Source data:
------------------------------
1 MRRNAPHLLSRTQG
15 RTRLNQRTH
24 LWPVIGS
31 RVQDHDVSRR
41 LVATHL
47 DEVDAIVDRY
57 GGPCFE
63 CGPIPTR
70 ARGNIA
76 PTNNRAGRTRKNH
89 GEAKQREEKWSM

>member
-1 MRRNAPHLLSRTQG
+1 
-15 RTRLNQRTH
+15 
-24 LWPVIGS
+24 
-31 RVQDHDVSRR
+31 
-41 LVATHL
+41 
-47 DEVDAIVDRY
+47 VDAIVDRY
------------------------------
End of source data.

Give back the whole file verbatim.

1 MRRNAPHLLSRTQG
15 RTRLNQRTH
24 LWPVIGS
31 RVQDHDVSRR
41 LVATHL
47 DEVDAIVDRY
57 GGPCFE
63 CGPIPTR
70 ARGNIA
76 PTNNRAGRTRKNH
89 GEAKQREEKWSM

>member
-1 MRRNAPHLLSRTQG
+1 
-15 RTRLNQRTH
+15 
-24 LWPVIGS
+24 
-31 RVQDHDVSRR
+31 
-41 LVATHL
+41 
-47 DEVDAIVDRY
+47 VDAIVDRY